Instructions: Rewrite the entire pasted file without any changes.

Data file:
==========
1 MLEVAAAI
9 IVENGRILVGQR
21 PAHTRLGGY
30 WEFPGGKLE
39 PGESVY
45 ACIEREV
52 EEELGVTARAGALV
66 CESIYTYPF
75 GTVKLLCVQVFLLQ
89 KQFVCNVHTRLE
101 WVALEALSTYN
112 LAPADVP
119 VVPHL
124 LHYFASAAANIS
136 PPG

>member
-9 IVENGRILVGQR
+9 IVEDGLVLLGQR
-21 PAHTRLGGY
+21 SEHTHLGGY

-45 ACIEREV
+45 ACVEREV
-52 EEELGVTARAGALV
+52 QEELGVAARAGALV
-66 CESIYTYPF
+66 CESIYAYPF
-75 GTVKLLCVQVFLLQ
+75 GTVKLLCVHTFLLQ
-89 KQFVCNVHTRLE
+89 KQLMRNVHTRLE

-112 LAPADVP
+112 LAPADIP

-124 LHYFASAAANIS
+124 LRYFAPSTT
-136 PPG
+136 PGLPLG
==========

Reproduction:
1 MLEVAAAI
9 IVENGRILVGQR
21 PAHTRLGGY
30 WEFPGGKLE
39 PGESVY
45 ACIEREV
52 EEELGVTARAGALV
66 CESIYTYPF
75 GTVKLLCVQVFLLQ
89 KQFVCNVHTRLE
101 WVALEALSTYN
112 LAPADVP
119 VVPHL
124 LHYFASAAANIS
136 PPG

>member
-9 IVENGRILVGQR
+9 IVEDGLVLLGQR
-21 PAHTRLGGY
+21 SEHTHLGGY

-45 ACIEREV
+45 ACVEREV
-52 EEELGVTARAGALV
+52 QEELGVAARAGALV
-66 CESIYTYPF
+66 CESIYAYPF
-75 GTVKLLCVQVFLLQ
+75 GTVKLLCVHTFLLQ
-89 KQFVCNVHTRLE
+89 KQLMRNVHTRLE

-112 LAPADVP
+112 LAPADIP

-124 LHYFASAAANIS
+124 LRYFAPSTT
-136 PPG
+136 PGLPLG